Role of plasminogen activator and of 92-KDa type IV collagenase in glioblastoma invasion using an in vitro matrigel model.
The invasive nature of human gliomas represents a major factor in preventing their total resection. The exact nature of the underlying mechanisms of tumor cell invasion are still unclear. In this study, we have quantitatively assayed a glioblastoma cell line for its ability to migrate through a polycarbonate filter coated with matrigel which contains a complex of multiple basement membrane components. At 48 h the glioblastoma cell line (U251) showed a rate of invasiveness of 42% and also dependent on the concentration of matrigel. The U251 cell line produced a urokinase type plasminogen activator and a 92-KDa type IV collagenase. Both enzymes were inhibited by the addition of uPA and 92-KDa type IV collagenase antibodies. Those same antibodies reduced the invasion rate of U251 cells from 42% to 12 and 21%, respectively. Similarly, the addition of epsilon-aminocaproic acid (a plasmin inhibitor) or tissue inhibitor of metalloprotease (TIMP2, a collagenase inhibitor) reduced the invasiveness of U251 cells from 42% to 14% and 10%, respectively. Additionally, the other two glioblastoma cell lines (LG11, UWR1) and astrocytes showed a rate of invasiveness at 41%, 61% and 12%, respectively. Finally, the addition of hyaluronic acid to the matrigel, a constituent of brain extracellular matrix, enhanced the rate of invasion. These findings provide evidence for the role of serine proteases and metalloproteases in facilitating the invasion of extracellular matrix components by glioblastoma cell line and suggest a therapeutic role for protease inhibitors in attempting to minimize the invasive propensity of gliomas.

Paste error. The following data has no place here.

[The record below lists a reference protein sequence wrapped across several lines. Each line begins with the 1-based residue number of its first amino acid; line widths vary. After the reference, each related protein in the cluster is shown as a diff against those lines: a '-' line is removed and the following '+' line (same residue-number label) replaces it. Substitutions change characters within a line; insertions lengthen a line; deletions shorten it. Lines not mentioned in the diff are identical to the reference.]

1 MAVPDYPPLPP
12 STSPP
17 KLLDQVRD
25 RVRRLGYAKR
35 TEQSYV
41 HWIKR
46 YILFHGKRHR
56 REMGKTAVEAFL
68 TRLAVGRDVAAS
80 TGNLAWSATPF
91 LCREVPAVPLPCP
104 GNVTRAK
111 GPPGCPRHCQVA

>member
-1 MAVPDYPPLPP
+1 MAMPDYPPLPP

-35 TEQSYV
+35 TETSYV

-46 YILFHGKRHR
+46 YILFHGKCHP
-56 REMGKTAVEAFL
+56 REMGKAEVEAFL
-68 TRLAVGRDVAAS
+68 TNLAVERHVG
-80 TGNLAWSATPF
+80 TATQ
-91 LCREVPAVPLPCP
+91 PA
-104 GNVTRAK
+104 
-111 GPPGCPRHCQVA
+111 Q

Rao, JS; Steck, PA; Tofilon, P; Boyd, D; Ali-Osman, F; Stetler-Stevenson, WG; Liotta, LA; Sawaya, R
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